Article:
Laurens County School Districts 55 and 56 have agreed to work together on the Laurens County Virtual Academy, an option for students who are unable or unwilling to return to their regular classrooms for the 2020-21 school year.
District 55 was to hold a virtual meeting via YouTube Tuesday night to answer questions and give details on the Virtual Academy. The District 56 Board of Trustees approved the joint venture at a Monday night meetings.
Administrators from both districts developed the plan for the Virtual Academy together in an effort to avoid a duplication of efforts.
“We want to work in conjunction and in partnership with District 55. … We see ourselves as two districts, but we are one county,” said District 56 Superintendent David O’Shields. “Whatever we do and wherever we go from here, it’s going to be heavy lifting compared to what we’ve done before.”
Classes are set to resume – virtually and on campus – on Aug. 24 unless those plans are abandoned by the state, which has seen a tremendous increase in the number of positive confirmed cases statewide and in Laurens County.
According to a release from District 55, the number of students who enroll in the virtual academy will impact how that district moves forward. By Tuesday, more than 400 students from District 55 had enrolled in the Virtual Academy. The registration deadline for District 55 is Friday. District 56 registration will begin soon.
“Depending on how many we have signed up for the Virtual Academy, it will determine whether we adopt a full-return or a hybrid model,” said District 55 Chief of Staff Ed Murray. “If we have a lot of students return to the physical classroom, we may have to use the hybrid model (with students alternating between the classroom and online assignments) due to social distancing concerns.”
District 55 recently sent out surveys and got around 2,400 total responses from students, parents and teachers. According to District 55, 63.4% of students said they were willing to return to face-to-face instruction with 47.9% willing to return to a normal school schedule. Among teachers, 60.8% were willing to return to in-school instruction with only 46.3% desiring the normal five-day schedule.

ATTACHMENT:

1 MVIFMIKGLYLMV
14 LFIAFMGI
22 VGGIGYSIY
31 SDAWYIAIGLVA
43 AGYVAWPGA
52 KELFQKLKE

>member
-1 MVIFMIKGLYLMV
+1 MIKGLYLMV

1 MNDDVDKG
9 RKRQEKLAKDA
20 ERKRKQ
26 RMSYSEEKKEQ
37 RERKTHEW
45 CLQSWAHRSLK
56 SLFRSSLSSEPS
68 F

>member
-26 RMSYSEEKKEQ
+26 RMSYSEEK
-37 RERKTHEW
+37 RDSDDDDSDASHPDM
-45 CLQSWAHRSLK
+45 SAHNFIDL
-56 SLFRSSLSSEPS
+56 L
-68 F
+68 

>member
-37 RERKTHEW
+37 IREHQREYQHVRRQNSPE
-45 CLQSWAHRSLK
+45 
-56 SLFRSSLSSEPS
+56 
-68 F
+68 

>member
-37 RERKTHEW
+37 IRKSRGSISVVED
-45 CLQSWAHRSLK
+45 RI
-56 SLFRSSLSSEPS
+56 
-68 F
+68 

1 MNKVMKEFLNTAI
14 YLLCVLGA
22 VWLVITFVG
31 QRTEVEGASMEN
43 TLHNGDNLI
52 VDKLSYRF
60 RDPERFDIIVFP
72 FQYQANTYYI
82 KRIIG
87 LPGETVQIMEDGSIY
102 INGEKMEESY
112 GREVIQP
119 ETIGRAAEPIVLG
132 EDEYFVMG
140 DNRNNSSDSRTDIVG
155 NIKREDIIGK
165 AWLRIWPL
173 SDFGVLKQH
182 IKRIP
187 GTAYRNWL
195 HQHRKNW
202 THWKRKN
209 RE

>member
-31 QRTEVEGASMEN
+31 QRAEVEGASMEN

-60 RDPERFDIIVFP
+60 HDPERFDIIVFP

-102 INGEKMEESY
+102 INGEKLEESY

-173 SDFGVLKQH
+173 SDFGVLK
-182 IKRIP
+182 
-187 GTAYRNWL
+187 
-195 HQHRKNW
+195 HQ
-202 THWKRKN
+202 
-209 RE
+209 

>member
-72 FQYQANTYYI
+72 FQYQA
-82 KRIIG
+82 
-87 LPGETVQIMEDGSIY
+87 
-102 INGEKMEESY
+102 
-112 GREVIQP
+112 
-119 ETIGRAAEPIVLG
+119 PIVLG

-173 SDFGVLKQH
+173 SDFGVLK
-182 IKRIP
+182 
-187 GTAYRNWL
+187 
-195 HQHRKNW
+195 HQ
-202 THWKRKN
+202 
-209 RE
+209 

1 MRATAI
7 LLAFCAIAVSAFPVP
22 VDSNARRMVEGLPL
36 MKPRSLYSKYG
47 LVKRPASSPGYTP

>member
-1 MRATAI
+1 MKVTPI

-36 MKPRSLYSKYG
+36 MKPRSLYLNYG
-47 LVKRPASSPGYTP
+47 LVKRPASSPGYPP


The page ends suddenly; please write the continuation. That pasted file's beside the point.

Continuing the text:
Parents’ reaction to the survey was even more mixed with 54.1% in favor of e-learning for the first semester of 2020-21 and 53.5% comfortable with sending their children back to school on a traditional schedule.
Students who enroll in the Virtual Academy will be allowed to participate in extracurricular activities that are offered at their schools.
Teachers from District 55 and 56 will have classes with students from both districts. Educators who are at higher risk of contracting COVID-19 and suffering more severely due to age or underlying conditions such as heart conditions or diabetes will be allowed to apply to teach in the Virtual Academy.
“We will give deference to those who are at higher risk,” O’Shields said.
The District 55 Board of Trustees has scheduled a July 21 meeting to approve recommendations from the administration on a definitive plan forward for the academic year. Even so, Murray said every decision made is in flux due to COVID-19.
“No matter what we plan for, it’s possible that come Aug. 24, conditions may not be right to return to the physical classroom,” he said. “So, we have to have a hybrid plan and a virtual plan. We have to have everything ready to go.
As part of the District 55 survey 93.1% of students, 5th-12th graders, said they have internet access at home.
O’Shields said instruction from the Virtual Academy will be “more robust” than the quickly hatched plan from the spring when the novel coronavirus forced the abrupt end of the physical school year.
He said through the hard work of District 56 educators, only about five students were “lost” during the transition to online classes. Statewide, educators reportedly lost track of 16,000 students who were not responsive to virtual learning.
Despite participation this past spring from students in District 56, O’Shields believes it is imperative to get students back into the classroom.
“The majority of students need face-to-face instruction that goes beyond the classroom,” he said. “That’s not a political statement or meant to demean virtual learning. My daughters, for example, could handle either the virtual or normal classroom, but some can’t. It will be a matter of preference for the parents, so we’re giving the parents and the students the choice with the Virtual Academy.”
The plan for the Virtual Academy has been developed over the summer with significantly more input than time allowed when normal classes were canceled in April. Educators were then given 48 hours to come up with and institute an online curriculum.
Now, both districts have combined to create a Virtual Academy that will include a normal daily schedule and more online interaction among teachers and students.
“If we had done it either way individually, it would not be as good as what we can do collectively,” O’Shields said of the cooperation.